The robust participation marks a 10.2% increase over of the 2008 event, held in Guangzhou—statistics made even more meaningful despite a 5.5% reduction in attendance from visitors outside China, including a few prominent U.S. exhibitors. According to Sinostar International,, which manages the show, the strength of the participation from attendees and exhibitors alike is noteworthy given the fact that the event took place amidst the aftermath of a global recession. Raymond Ho, Sinostar’s executive director, believes this is an indication that the manufacturing sector in China is showing signs of resilience in the face of a worldwide economic downturn.
Many of the more-than 300 companies that exhibited at the event are in agreement. At the bustling Univertical booth, Chuck Walker, CEO, reports business is brisk, citing output from the company’s firmly established facility in Suzhou. Across Hall E at the Pavco/Everfast space, Rod Martens, who heads up Asia sales, reports the company’s China business is up 30% year over year. This, he noted, is largely due to strong demand from the automotive sector.
It’s not just market for cars that’s been cooking for the major players in China’s surface finishing industry. Exhibitors like Stanley Tam, Plating Process Systems, and Joseph Chianale, Coventya, also see activity from key sectors such as electronics, hardware and decorative. There’s also been fervent purchasing activity on the coatings and equipment side of the business, according to Andy Cheng of ITW-Gema, particularly for modular painting systems.
Assessments such as these should come as no surprise, given the nearly $600 billion in stimulus money currently in circulation in China. The hefty government funds, subsidies and rebates are not only keeping the automotive factories humming, but the money is also working its way down to the banks, which are aggressively issuing loans. Reports of Chinese consumers descending on dealerships with cash in hand are commonplace. And for the first time, economists say, Chinese consumers bought more cars than Americans—12.8 million units vs. just under an estimated 11 million in 2009.
In a recent New York Times article 1John Bonnell, the director of Asia vehicle forecasting at J.D. Power & Associates, noted: “The Chinese market is “on full tilt—booming is an understatement these days.” China is pulling ahead at this particular moment, he added, in part because debt-burdened, credit-seeking Americans are worried about their jobs and are, subsequently, pulling back. After decades of “gorging on consumption,” as the article states, Americans are saving more (4.7% savings rate as of November 2009 vs. less than 1% in the spring of 2008).2 Conversely, the Chinese, whom economists thought were addicted to saving, are spending more of their disposable income.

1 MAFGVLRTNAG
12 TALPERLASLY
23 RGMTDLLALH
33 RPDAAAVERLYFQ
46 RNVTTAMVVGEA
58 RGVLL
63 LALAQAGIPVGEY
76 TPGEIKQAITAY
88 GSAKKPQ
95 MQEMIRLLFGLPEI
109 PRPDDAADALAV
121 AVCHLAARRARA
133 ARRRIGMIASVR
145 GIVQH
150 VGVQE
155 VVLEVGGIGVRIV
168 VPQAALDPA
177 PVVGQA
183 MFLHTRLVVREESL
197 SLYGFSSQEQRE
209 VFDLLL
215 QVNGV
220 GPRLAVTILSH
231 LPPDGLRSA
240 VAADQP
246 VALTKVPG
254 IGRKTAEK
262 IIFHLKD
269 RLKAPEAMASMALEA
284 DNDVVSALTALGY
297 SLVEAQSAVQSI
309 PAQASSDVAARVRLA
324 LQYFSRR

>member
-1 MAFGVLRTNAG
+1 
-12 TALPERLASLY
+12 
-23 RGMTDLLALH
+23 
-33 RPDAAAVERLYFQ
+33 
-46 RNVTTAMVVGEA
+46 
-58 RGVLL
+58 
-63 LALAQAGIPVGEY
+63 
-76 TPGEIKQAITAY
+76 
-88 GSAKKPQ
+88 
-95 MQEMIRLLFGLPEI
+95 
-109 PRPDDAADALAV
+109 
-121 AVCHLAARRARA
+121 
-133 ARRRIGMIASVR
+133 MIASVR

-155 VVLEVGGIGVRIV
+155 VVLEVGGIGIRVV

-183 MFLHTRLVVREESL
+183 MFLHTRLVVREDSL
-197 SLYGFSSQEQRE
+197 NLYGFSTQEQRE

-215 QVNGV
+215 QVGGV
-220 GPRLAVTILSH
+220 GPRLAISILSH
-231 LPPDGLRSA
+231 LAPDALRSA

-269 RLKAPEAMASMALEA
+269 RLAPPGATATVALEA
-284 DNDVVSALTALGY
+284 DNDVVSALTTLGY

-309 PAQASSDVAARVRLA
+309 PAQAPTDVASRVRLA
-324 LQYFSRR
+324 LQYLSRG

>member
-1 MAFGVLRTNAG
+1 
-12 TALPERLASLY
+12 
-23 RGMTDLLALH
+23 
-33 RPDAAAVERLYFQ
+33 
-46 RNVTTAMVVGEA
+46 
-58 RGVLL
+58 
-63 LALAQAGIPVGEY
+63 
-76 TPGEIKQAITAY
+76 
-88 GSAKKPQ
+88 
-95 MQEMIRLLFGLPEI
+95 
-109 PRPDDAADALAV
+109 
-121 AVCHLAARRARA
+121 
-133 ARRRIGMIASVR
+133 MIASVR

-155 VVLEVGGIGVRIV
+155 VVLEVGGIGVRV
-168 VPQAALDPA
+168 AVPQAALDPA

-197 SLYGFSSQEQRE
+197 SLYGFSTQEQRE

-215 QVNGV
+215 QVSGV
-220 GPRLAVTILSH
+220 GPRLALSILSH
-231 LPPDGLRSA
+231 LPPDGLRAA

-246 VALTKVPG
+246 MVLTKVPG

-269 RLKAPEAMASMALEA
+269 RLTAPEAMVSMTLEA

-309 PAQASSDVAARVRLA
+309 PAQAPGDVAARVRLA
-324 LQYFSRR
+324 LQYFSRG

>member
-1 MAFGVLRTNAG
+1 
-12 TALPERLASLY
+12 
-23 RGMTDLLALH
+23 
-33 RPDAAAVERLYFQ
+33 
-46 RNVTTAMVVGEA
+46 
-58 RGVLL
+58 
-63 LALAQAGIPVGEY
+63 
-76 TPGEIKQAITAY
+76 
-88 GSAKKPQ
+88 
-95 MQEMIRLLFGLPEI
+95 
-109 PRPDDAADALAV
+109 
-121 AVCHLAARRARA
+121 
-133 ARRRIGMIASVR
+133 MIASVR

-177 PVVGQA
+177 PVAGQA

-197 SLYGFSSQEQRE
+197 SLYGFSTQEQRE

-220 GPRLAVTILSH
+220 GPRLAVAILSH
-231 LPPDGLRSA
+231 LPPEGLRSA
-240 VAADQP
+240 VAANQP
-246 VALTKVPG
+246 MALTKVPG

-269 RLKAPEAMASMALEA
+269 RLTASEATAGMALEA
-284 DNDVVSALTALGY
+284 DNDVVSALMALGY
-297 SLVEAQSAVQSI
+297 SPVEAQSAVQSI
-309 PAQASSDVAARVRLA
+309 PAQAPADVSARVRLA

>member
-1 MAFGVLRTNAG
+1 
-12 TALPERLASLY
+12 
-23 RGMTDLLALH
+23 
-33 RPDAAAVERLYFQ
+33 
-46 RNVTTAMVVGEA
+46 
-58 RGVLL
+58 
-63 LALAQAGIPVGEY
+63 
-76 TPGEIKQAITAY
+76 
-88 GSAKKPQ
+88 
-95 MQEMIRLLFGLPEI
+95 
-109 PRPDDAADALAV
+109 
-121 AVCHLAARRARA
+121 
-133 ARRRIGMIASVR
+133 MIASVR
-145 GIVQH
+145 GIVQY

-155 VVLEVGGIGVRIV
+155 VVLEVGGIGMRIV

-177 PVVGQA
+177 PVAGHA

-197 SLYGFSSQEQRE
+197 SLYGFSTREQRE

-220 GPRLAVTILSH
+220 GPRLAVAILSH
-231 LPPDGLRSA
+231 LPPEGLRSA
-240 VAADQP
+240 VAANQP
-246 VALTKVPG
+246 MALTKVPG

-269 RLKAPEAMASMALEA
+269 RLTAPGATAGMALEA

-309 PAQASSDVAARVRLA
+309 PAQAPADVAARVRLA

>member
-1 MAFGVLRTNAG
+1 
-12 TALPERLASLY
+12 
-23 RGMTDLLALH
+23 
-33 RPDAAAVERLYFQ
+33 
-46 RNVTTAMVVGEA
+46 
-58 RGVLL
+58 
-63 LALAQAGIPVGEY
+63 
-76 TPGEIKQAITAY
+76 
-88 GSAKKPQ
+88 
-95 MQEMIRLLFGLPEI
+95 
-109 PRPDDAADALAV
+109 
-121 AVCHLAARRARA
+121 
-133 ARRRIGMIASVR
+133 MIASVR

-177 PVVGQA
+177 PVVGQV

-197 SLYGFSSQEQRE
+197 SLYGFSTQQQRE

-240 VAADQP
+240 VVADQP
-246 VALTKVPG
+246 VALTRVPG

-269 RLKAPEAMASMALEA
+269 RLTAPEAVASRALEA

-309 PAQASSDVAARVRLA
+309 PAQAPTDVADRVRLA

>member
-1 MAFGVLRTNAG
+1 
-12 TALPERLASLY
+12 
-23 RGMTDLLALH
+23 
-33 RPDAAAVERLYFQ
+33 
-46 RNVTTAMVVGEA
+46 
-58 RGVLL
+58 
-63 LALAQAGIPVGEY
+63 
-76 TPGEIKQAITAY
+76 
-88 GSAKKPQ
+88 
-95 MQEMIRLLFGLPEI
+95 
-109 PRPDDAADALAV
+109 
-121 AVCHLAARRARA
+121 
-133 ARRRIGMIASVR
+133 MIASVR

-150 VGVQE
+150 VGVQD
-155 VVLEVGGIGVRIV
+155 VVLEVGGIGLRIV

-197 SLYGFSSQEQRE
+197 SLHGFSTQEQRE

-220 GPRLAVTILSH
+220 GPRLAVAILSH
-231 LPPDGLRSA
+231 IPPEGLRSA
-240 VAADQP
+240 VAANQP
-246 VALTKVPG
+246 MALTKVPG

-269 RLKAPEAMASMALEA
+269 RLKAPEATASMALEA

Generally speaking, China is surpassing the United States as the world’s biggest market for a variety of durable goods. For instance, appliance manufacturers expect to sell 185 million refrigerators, washing machines and other pieces of kitchen and laundry equipment in China this year, compared with 137 million in the American market. In desktop computers, China moved solidly ahead of the United States in the third quarter, buying 7.2 million units compared with 6.6 million in the United States. Additionally, retail sales are growing 17% a year in China after adjusting for inflation, almost twice as fast as the overall economy.
China, for the first time, is the driver helping to pull the global economy out of a slump, economists noted. In past economic downturns, the world looked to the U.S. to provide that lift. “The finishing industry in China is very good now,” Sinostar’s Ho said. “We are maintaining a strong GDP [up more than 8% for 2009]. We have not been impacted by the crisis.”
(For more on this story, see the February issue of Metal Finishing.)
- “Recession Elsewhere, but It’s Booming in China,” by Keith Bradsher, The New York Times, Dec. 10, 2009.
- Personal saving as a percentage of disposable personal income, as calculated by the Bureau of Economic Analysis.